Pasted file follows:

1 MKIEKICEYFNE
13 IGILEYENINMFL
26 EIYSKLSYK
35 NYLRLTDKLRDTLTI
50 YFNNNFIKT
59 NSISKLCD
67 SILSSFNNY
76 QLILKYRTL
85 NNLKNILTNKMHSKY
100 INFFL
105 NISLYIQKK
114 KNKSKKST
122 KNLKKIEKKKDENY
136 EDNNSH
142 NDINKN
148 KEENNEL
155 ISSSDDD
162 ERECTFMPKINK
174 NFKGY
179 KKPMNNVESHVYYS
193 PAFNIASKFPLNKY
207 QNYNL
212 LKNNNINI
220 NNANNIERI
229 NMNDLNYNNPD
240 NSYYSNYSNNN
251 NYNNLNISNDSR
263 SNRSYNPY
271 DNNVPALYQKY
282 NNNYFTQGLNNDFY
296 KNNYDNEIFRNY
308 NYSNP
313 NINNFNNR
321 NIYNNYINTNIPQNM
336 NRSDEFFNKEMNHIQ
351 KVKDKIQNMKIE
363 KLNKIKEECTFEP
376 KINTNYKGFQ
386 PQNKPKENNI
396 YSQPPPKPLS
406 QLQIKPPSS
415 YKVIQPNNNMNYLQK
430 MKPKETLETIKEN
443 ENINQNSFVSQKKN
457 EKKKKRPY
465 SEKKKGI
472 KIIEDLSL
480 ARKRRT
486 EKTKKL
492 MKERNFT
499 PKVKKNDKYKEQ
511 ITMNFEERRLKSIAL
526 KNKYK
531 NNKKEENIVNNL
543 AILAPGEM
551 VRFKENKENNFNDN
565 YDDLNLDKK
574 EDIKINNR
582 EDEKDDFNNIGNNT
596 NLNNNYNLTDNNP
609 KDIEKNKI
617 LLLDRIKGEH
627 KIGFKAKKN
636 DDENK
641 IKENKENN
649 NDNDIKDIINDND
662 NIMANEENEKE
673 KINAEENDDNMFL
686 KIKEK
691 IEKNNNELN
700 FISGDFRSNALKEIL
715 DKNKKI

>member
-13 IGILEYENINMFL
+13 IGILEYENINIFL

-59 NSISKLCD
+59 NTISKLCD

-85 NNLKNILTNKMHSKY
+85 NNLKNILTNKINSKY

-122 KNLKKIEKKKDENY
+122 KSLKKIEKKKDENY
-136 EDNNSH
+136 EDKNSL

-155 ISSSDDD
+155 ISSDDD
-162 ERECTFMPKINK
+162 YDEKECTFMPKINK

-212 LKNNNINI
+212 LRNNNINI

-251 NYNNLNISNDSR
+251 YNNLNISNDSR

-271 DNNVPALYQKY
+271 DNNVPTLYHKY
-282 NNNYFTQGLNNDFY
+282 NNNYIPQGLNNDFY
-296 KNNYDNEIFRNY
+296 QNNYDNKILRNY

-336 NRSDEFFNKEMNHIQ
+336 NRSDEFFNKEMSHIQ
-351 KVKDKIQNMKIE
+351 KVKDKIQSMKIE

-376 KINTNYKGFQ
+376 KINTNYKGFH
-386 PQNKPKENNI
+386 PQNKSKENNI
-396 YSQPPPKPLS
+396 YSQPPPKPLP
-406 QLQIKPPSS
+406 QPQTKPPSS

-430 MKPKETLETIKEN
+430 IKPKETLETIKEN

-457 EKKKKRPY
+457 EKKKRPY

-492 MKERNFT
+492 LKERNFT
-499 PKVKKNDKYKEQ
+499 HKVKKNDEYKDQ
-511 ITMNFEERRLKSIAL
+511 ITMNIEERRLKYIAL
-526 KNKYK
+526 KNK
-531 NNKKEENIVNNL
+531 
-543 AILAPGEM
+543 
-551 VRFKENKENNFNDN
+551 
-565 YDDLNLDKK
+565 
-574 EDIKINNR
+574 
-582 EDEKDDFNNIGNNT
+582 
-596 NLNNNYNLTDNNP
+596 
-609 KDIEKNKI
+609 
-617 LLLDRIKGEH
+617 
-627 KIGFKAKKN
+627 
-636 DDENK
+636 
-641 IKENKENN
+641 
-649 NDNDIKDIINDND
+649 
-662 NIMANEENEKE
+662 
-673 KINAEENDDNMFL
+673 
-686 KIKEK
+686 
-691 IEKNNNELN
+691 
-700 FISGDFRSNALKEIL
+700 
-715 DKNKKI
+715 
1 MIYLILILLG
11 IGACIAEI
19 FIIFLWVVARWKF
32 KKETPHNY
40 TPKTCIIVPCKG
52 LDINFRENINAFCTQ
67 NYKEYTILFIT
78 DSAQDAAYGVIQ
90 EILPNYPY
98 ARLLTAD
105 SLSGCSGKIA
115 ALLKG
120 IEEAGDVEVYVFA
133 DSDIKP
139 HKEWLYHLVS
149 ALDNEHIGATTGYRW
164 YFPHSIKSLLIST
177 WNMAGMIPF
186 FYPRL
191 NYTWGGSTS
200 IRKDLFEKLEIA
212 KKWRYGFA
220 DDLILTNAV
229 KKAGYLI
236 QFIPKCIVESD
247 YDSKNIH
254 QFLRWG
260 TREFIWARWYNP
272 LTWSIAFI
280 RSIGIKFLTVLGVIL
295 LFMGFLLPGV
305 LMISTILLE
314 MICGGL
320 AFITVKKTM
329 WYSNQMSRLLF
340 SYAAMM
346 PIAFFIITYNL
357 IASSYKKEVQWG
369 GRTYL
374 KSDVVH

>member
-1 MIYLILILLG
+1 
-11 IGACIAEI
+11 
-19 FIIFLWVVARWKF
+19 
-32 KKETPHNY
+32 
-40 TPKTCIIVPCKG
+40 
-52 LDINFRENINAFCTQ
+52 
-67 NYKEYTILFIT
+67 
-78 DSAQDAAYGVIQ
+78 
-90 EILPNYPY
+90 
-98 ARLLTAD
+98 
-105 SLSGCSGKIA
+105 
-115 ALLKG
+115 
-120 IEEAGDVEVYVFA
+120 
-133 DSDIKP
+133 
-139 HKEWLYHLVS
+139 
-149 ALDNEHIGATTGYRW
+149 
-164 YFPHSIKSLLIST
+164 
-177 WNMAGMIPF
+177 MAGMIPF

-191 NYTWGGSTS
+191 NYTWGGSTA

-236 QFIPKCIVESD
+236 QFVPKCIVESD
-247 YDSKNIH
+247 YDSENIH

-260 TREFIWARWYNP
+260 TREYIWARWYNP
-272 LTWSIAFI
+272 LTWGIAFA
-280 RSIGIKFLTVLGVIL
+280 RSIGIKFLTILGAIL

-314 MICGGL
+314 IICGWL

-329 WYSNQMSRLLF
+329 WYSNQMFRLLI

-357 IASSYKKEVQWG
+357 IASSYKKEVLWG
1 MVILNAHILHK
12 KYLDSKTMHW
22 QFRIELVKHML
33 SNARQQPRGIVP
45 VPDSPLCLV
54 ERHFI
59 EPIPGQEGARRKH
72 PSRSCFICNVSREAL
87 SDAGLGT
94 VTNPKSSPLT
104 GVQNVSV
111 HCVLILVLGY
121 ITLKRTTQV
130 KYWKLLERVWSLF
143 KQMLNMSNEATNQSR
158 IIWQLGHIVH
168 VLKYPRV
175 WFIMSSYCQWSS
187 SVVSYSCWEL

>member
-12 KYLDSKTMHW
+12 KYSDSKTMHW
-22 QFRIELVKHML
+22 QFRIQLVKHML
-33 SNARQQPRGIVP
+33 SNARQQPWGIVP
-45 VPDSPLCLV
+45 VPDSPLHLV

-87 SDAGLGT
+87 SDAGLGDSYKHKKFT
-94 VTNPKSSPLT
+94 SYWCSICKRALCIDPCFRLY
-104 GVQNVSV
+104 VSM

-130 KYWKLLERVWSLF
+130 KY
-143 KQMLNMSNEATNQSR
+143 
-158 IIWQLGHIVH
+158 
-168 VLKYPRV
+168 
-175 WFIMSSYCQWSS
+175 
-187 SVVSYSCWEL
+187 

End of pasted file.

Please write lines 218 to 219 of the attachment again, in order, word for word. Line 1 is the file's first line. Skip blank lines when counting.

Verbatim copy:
+90 
-98 ARLLTAD